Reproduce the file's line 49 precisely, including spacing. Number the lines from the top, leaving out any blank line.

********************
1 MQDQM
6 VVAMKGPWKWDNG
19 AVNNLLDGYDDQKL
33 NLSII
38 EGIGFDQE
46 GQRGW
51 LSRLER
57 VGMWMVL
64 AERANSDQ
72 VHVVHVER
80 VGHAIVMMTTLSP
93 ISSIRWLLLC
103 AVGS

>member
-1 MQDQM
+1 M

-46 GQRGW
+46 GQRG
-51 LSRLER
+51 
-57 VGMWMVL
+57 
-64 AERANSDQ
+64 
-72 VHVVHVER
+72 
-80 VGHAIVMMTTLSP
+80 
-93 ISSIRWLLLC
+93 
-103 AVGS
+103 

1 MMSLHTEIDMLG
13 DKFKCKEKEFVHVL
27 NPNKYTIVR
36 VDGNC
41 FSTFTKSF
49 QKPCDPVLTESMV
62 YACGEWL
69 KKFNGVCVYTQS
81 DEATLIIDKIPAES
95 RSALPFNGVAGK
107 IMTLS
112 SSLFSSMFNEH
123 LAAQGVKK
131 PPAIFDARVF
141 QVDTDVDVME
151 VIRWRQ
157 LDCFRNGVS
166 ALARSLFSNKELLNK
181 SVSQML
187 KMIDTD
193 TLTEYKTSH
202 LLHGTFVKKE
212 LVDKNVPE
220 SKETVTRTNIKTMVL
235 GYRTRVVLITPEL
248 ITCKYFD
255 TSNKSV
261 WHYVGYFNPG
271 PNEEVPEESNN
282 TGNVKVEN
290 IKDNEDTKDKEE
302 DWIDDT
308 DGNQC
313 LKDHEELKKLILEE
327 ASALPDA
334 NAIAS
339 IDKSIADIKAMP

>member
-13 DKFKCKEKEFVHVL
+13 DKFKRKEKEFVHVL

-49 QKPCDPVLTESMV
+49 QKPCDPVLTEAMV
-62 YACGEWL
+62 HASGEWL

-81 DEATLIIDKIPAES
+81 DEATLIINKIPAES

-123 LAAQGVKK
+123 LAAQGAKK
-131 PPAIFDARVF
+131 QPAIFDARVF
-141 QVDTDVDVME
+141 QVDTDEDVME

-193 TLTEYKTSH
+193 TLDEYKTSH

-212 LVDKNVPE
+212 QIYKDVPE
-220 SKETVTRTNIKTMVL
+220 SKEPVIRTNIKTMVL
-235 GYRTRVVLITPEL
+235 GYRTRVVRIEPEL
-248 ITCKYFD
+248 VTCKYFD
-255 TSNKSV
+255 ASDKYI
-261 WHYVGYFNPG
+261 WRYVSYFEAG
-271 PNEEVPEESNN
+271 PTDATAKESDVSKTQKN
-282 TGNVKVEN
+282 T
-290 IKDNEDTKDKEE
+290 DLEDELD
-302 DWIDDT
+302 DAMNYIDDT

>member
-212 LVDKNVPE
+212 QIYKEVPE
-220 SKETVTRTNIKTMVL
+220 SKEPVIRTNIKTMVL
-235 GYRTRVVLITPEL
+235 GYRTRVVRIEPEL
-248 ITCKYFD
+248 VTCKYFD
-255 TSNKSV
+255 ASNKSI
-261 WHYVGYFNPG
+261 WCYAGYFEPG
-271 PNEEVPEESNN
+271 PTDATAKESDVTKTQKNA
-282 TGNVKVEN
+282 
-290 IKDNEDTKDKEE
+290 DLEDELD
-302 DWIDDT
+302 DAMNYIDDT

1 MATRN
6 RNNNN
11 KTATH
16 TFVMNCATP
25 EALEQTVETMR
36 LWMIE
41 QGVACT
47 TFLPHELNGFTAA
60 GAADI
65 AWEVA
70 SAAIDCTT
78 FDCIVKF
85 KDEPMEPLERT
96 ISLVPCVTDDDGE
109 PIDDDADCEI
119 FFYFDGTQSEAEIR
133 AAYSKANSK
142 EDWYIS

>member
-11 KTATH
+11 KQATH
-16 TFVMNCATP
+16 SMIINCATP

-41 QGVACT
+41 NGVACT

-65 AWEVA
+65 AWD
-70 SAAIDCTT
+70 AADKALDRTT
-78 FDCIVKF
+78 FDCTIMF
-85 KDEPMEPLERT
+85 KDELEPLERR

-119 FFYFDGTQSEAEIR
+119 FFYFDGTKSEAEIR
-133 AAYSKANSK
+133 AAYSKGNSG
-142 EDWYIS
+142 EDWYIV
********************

157 LDCFRNGVS